“ICANN's naïve and unprofessional approach to” the EU's GDPR was one of 2018's lowlights says Richard Wein, CEO of Austria's ccTLD registry nic.at in today's Domain Pulse Q&A with leading industry figures, looking at the year in review and year ahead. GDPR planning dominated many European ccTLDs in the first half of 2018 to the detriment of other work, but while Wein has come concerns about the GDPR, he wonders if it is a “sledgehammer to crack a nut”. Overall he thinks it's a positive and now he's happy about how the team at nic.at responded to the European Union's consumer data protection regulation. A positive highlight was nic.at celebrating 3 anniversaries: “30 years of .at, 20 years of nic.at and Stopline and 10 years of CERT.at.” Looking ahead, Wein believes 'it's still far too difficult to register your own domain, set up e-mail or create a new website'. Largely, Wein believes, new gTLDs haven't lived up to expectations, with a few exceptions, and currently doesn't believe a second round of applications is needed. Domain Pulse:What were the highlights, lowlights and challenges of 2018 in the domain name industry for you? Richard Wein: I think that the first half of 2018 was particularly shaped by the effects of the GDPR. Many registries (especially European ccTLDs) seemed paralysed and put all other plans and projects on hold. This was also the case for nic.at. ICANN’s naïve and unprofessional approach to this topic was a real disappointment, and the necessary measures were taken far too late. A “normal” company would have been punished by the markets for this kind of performance. But I am proud to say that we manged to finish the project in time with a new privacy policy and new internal processes for .at which were ready on May 25 – with a solution which was at the same time pragmatic, legally correct and end-user friendly. The whole nic.at team had put lots of effort in this project and we can see now, 6 months later, that we took the right decisions and found a good way to deal with it. The market changes were also exciting, especially among the gTLD registries – the sale of Donuts was a good example of this. It was also interesting to note the rather sobering registration numbers worldwide. Real (natural) growth is happening only in low single digits, so the whole industry will have to adjust to much tougher times and every market participant, whether registry or registrar, must take appropriate measures. Our nic.at company highlight was of course the anniversaries we celebrated in 2018: 30 years of .at, 20 years of nic.at and Stopline and 10 years of CERT.at. We had a big party for our partners and were able to show all the activities and initiatives we are undertaking for Austria’s internet community. DP: GDPR – good, bad and / or indifferent to you and the contrary to industry and why? RW: Essentially, protection of data is very positive to see and any initiative in this area is to be welcomed. The only question is whether the GDRP was a sledgehammer to crack a nut. Unfortunately the original goal of putting the big data monsters such as Facebook, Google etc “on a leash” was not achieved, and yet enormous bureaucratic hurdles have been created for many companies and government agencies. It is clearly positive that awareness of data protection and sensitive (personal) data in all areas has significantly increased. After around 8 months of “live” GDRP the onslaught expected by many (including us), e.g. requests for information because there is now no public WHOIS, completely failed to materialise.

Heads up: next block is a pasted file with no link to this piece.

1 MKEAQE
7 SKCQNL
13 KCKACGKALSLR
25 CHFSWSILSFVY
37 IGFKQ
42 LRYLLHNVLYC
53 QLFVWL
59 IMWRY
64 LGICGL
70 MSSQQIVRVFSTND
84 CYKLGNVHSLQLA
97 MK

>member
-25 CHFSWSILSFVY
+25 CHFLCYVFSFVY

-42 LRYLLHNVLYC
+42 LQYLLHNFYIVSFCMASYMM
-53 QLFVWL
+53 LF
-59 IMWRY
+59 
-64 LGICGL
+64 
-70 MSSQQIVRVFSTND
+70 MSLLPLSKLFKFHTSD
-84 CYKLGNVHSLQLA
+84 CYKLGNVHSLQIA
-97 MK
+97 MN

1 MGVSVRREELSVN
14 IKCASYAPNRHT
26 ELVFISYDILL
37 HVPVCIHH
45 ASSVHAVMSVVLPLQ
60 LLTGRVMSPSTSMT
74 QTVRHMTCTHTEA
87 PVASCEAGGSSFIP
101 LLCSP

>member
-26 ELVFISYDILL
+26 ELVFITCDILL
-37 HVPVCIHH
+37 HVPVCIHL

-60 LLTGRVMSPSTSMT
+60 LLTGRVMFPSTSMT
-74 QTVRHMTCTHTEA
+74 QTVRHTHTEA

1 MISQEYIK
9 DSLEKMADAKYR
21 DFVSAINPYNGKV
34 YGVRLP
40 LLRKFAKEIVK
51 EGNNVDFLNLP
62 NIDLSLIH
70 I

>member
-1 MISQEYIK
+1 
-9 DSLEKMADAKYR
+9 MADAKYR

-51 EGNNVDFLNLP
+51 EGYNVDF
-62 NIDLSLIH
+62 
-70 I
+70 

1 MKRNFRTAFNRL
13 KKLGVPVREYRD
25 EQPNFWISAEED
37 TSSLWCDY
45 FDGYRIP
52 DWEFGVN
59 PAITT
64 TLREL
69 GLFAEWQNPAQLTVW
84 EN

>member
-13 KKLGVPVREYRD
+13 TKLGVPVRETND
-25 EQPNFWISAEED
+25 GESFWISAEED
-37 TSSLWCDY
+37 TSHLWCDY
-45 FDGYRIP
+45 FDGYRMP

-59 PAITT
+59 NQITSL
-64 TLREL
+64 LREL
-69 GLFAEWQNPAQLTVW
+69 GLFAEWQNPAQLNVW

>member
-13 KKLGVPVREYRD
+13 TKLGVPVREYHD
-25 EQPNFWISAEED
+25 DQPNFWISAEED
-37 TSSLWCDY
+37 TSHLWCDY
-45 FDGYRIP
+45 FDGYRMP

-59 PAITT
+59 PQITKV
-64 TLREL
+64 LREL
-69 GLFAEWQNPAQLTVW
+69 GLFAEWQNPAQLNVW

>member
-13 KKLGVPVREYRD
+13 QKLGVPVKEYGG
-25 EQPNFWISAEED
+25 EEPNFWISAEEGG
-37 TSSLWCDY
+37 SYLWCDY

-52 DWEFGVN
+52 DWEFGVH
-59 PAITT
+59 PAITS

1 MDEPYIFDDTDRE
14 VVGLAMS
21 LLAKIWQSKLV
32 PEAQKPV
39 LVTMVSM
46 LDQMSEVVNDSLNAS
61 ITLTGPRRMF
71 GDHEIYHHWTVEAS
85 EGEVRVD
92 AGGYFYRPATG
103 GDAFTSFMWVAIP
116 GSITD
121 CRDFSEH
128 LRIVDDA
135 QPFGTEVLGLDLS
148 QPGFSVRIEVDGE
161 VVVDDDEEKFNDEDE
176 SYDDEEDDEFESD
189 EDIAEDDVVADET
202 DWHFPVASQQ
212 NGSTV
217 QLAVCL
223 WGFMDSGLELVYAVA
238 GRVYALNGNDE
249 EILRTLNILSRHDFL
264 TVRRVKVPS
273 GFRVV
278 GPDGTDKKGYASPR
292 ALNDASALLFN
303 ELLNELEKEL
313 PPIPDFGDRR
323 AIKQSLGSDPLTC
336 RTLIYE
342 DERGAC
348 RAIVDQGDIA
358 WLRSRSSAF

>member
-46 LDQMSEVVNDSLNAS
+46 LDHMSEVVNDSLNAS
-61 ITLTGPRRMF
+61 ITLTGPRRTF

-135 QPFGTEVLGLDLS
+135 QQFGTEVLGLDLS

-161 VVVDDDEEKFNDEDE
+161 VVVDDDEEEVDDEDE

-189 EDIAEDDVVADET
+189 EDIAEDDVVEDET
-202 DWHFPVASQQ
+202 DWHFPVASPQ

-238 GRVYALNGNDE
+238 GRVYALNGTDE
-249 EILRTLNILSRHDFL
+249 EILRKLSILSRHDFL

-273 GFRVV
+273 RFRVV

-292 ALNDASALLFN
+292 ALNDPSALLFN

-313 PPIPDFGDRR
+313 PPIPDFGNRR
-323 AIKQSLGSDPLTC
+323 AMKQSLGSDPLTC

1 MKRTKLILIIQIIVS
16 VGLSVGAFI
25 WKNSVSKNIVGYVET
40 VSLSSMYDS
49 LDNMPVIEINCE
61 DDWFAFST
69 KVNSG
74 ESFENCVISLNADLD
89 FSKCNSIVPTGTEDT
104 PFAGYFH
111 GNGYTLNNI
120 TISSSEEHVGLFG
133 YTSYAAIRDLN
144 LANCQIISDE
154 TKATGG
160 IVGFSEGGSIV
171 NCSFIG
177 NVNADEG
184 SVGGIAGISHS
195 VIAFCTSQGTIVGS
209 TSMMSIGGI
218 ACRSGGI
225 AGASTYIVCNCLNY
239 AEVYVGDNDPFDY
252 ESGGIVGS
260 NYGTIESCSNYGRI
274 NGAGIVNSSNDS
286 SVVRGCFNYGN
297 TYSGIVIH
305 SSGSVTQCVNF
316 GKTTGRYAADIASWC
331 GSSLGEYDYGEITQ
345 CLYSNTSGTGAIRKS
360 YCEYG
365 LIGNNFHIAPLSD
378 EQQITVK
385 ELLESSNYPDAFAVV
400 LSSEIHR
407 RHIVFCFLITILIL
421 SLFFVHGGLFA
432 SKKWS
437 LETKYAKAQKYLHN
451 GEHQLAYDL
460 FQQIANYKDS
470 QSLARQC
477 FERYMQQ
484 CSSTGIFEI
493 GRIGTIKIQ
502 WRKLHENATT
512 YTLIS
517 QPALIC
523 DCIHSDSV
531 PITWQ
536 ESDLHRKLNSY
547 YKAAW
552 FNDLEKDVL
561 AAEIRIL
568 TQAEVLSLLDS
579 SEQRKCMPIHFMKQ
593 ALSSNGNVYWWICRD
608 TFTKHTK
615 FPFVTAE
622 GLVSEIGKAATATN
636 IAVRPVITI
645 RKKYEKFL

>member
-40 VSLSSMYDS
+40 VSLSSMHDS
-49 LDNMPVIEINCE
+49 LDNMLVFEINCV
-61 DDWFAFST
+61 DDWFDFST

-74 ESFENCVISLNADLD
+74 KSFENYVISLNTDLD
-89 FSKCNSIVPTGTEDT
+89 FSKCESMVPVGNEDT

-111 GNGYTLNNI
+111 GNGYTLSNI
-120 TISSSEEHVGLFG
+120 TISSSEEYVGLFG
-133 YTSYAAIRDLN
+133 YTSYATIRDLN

In my opinion, the world can survive very well without a public WHOIS. DP: What challenges and opportunities do you see for the year ahead? RW: I think the whole industry will have to make an effort to bring their products to the market in a way that is more understandable, simpler, and accessible without much (technical) know-how. In my opinion it is still far too difficult to register your own domain, then set up your own e-mail or create a new website. The subject of “digitisation” is currently on everyone's lips, but it has negative connotations; so a lot of work must be done to convert this to a more positive, beneficial impression. This involves domains and all associated products. DP: 2019 will mark 5 years since the first new gTLDs came online. How do you view them now? RW: All in all (apart from a few exceptions), positive hopes and expectations have not been realised. Many of the gTLD registries are still struggling to survive, and I have not seen any evidence of the frequently described “dotbrand” hype, so the new gTLDs will probably remain a “niche” for another year. The consolidation process will continue, both with the registries and the backend providers, but also with the registrars. A few gTLD's will be established on the market (and among users), many of the others will disappear again. At the moment I do not see any need for a second round (at least from the demand side), but clearly some want to utilise their (technical and sales) scaling effects to offer new gTLDs as quickly as possible, and put them on the market. DP: Are domain names as relevant now for consumers – business, government and individuals – as they have been in the past? RW: A clear YES to this. If you look at the number of users of “social media”, such as FB or Instagram, there is a clear negative trend. It's not about either / or, but businesses in particular will develop a balanced “online strategy” and this includes their own website with one (or more) domains. Of course, there is some saturation, but there is still enough global potential to increase awareness of domains and to secure growth over the long term. Previous Q&As in this series were with EURid, manager of the .eu top level domain (available here), with Katrin Ohlmer, CEO and founder of DOTZON GmbH (here), Afilias’ Roland LaPlante (here), DotBERLIN’s Dirk Krischenowski (here), DENIC (here) and Internet.bs' Marc McCutcheon (here). If you’d like to participate in this Domain Pulse series with industry figures, please contact David Goldstein at Domain Pulse by email to david[at]goldsteinreport.com.